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 A lawful search of fixed premises generally includes the authority to open and search any rooms, closets, cabinets, chests, drawers or containers upon those particular premises.

U.S. v. Ross, 456 U.S. 798, 820-21, 102 S.Ct. 2157, 2170, 72 L.Ed.2d 572, 591 (1982) [relying on dicta].

“A lawful search of fixed premises generally extends to the entire area in which the object of the search may be found and is not limited by the possibility that separate acts of entry or opening may be required to complete the search. Thus a warrant that authorizes an officer to search a home for [particular items] also provides authority to open closets, chests, drawers, and containers in which the [items] might be found.” U.S. v. Ross, 456 U.S. at 820-21.


 For example, in Texas, TEX. R. CRIM. P. Art. 18.02, sets out the “grounds for issuance” of a search warrant in Texas, and same expressly “except[s] the personal writings of the accused”. TEX. R. CRIM. P. Art. 18.02

While the Court of Criminal Appeals has never specifically addressed this issue4, it has in the past held that an item not listed as a “grounds for issuance” of search warrant cannot properly be the object of a search. Smith v. State, 557 S.W.2d 299 (Tex.Cr.App. 1977); Escamilla v. State, 556 S.W.2d 796 (Tex.Cr.App. 1977).

If an item not listed in TEX. R. CRIM. P. Art. 18.02 as a “Grounds for Issuance” of a search warrant cannot be the object of a search, then surely an item specifically and expressly excluded by that very statute should not be fair game. Thus “personal writings”, often seized in order to connect the accused to the searched premises or seized contraband should be excluded under TEX. R. CRIM. P. Art. 18.02(10)’s express prohibition when specified in the warrant or pursuant to TEX. R. CRIM. P. Art. 18.01(d) if they are not:

TEX. R. CRIM. P. Art. 18.01 Search Warrant:

(d)“only the specifically described property or items set forth in a search warrant issued under Subdivision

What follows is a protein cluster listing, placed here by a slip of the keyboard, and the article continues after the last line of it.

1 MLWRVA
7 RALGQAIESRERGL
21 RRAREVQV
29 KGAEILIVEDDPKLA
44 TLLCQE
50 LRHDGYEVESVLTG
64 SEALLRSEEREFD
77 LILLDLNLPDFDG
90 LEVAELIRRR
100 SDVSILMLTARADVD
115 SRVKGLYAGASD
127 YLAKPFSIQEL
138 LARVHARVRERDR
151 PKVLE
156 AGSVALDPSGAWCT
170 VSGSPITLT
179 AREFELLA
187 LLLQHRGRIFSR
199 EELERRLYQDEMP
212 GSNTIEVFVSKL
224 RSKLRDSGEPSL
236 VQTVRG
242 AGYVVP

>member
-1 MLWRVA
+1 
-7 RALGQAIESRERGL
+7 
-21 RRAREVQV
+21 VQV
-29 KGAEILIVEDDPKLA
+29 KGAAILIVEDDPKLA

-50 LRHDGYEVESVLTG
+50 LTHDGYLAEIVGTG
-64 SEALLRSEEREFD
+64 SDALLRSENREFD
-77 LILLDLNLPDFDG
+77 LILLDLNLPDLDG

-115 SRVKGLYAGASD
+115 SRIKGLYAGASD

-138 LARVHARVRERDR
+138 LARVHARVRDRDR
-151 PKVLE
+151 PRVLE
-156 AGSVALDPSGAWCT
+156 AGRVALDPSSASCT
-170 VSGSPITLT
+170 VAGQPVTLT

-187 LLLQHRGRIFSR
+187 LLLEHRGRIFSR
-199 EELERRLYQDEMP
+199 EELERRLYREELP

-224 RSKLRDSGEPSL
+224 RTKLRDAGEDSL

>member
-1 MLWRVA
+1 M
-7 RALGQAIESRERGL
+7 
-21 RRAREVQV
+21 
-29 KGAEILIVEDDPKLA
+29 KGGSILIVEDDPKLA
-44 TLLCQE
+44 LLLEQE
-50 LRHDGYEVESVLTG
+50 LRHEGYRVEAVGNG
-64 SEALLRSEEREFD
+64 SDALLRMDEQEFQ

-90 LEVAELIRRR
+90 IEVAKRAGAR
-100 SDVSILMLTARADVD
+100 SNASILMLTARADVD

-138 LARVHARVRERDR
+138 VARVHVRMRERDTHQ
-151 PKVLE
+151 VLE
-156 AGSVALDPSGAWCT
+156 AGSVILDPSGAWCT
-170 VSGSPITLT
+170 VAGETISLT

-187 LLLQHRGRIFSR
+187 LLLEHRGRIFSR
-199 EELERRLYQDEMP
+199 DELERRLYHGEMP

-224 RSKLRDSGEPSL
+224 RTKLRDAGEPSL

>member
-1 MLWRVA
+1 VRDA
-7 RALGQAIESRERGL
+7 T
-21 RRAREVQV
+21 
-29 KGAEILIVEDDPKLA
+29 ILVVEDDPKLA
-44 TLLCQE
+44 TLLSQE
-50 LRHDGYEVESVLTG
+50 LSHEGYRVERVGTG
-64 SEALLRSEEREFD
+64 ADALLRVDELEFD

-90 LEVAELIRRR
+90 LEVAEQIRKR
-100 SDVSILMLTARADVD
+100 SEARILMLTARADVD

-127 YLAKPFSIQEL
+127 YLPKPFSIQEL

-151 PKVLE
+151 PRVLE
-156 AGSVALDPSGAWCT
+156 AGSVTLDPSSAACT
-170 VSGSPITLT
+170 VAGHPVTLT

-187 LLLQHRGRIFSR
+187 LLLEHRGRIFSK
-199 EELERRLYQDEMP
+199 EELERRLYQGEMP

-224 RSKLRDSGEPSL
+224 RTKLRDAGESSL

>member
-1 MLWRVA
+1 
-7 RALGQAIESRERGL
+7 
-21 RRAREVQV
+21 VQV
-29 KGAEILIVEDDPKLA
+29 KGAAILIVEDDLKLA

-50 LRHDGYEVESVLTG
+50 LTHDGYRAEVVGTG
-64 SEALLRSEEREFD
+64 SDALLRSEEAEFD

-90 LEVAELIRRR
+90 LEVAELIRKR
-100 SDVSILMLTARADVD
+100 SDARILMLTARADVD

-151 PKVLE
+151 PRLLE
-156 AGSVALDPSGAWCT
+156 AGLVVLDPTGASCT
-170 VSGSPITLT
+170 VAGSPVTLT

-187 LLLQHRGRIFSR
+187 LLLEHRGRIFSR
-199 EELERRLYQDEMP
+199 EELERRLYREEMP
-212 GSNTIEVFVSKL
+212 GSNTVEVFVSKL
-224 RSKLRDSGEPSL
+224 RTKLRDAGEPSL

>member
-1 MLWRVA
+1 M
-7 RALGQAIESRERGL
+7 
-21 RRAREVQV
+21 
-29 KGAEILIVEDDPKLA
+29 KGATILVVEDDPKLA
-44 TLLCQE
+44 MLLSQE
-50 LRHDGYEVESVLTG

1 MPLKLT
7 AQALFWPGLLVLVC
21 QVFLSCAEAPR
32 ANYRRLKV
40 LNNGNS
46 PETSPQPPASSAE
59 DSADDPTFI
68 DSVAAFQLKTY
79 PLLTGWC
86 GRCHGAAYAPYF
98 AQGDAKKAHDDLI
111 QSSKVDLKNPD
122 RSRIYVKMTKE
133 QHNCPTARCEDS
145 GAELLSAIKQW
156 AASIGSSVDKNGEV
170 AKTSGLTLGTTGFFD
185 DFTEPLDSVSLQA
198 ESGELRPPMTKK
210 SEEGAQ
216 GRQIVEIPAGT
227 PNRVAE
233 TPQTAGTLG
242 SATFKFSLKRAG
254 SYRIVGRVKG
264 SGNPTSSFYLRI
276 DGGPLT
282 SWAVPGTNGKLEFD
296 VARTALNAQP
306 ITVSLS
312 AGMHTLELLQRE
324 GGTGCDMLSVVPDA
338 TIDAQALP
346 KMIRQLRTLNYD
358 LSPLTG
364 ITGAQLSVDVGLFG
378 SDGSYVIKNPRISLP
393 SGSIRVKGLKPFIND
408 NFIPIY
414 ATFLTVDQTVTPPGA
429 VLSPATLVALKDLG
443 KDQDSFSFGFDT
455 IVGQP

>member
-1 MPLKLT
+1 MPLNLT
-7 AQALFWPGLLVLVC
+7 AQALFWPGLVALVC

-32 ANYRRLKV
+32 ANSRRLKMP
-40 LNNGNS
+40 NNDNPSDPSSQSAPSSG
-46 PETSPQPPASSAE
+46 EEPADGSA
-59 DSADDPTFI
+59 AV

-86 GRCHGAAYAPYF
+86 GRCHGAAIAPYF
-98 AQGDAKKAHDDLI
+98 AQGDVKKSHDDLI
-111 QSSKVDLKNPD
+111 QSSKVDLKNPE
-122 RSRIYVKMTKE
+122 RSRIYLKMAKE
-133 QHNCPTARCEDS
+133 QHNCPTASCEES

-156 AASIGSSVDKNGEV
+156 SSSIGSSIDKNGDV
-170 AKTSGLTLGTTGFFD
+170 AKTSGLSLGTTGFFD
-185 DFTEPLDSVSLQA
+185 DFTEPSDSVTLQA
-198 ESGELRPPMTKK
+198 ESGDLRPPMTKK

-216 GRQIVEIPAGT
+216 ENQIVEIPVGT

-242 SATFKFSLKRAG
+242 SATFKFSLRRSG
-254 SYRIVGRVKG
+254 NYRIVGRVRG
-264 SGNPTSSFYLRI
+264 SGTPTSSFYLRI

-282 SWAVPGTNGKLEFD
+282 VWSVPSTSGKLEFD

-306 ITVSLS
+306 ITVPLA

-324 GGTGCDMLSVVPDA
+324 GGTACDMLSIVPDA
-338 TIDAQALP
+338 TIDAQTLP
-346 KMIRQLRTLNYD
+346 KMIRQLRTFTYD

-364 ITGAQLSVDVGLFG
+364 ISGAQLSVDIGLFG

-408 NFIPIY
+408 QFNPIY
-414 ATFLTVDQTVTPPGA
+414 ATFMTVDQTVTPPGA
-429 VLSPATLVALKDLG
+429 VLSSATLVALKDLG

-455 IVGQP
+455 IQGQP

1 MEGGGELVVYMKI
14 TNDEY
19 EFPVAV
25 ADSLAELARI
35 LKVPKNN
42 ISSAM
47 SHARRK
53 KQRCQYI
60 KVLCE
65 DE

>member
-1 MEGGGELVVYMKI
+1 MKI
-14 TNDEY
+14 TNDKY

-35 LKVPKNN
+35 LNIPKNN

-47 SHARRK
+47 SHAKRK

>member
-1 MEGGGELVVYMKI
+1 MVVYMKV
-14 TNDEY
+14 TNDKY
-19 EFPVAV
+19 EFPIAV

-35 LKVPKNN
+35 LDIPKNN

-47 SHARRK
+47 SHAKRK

(10) of Article 18.02 of this code or property or items enumerated in Subdivisions (1) through (9) of Article 18.02 of this Code may be seized.” [emphasis supplied]

However, Article 18.02(10) does not exclude from seizure, as a personal writing, a list of stolen property.

Nikrasch v. State, 698 S.W.2d 443 (Tex.Crim.App. 1985).


 U.S. v. Perez, 700 F.2d 1232 (8th Cir. 1983) [warrantless entry into and securing of home for 13 ½ hours until search warrant could be obtained after Defendants were arrested was not justified]; U.S. v. Griffin, 502 F.2d 959, 961 (6th Cir. 1974); But see Segura v. U.S., 468 U.S. 796 (1984) (“The valid search warrant was a ‘means sufficiently distinguishable’ to purge the evidence of any ‘taint’ arising from the entry.” (quoting Wong Sun, 417 U.S. at 488))).

Officers may not enter a suspect’s home to effectuate an arrest without an arrest warrant and exigent circumstances making it impossible or impractical to obtain a warrant. Whether “hot pursuit” of a fleeing suspect justifies warrantless entry into the home, is a fact intensive question, which necessitates consideration of how severe the offense in question truly is. A misdemeanor offense is less likely to justify warrantless entry. Lange v. California, 141 S. Ct. 2011, 2024 (2021) (“The flight of a suspected misdemeanant does not always justify a warrantless entry into a home. An officer must consider all of the circumstances in a pursuit case to determine whether there is a law enforcement emergency. On many occasions, the officer will have good reason to enter – to prevent imminent harms of violence, destruction of evidence, or escape from the home. But when the officer has time to get a warrant, he must do so – even though the misdemeanant has fled.”).

4     The “personal writings” exception to the “grounds for issuance” of a search warrant has been mentioned in passing by the Court in Gentry v. State, 629 SW2d 77 (Tex.Cr.App. 1981); Aliff

  1. State, 627 SW2d 166 (Tex.Crim.App. 1982); Doescher State, 578 S.W.2d 385 (Tex.Cr.App. 1978).

Payton v. New York, 445 U.S. 573, 100 S.Ct. 1371, 63 L.Ed.2d 639 (1980); U.S. v. Morgan, 743 F.2d 1158 (6th Cir. 1984) [that encircling a home, flooding it with search light and coercing occupants out with a bullhorn amounted to a warrantless entry]; U.S. v. Maez, 872 F.2d 1444 (10th Cir. 1989) [where police surround home and order defendant to come out same vitiates consent given and taints statements given]; U.S. v. Edmondson, 791 F.2d 1512 (1986);

See also New York v. Harris, 495 U.S. 14, 109 L.Ed.2d 13, 110 S.Ct. 1640 (1990) [stamp of permiture upon a custodial statement obtained from a suspect detained outside his home after he had been illegally arrested, without a warrant in violation of Payton v. New York, explaining that Payton was designed to protect the physical integrity of one’s home, not to give the defendant additional protection for statements made outside his home]. The Fourth Amendment permits police officers to conduct a post-arrest, protective sweep of a home even if the officers’ fear of an ambush is not based on concern about a particular, identifiable person. The court decided that, in combination with other circumstances, a defendant’s “casual, inviting response” from the top of the stairs to police officers who had just burst into his home justified a search of the basement for any possible confederates planning an ambush or escape. See United States v. Winston, 444 F.3d 115 (1st Cir. 2006).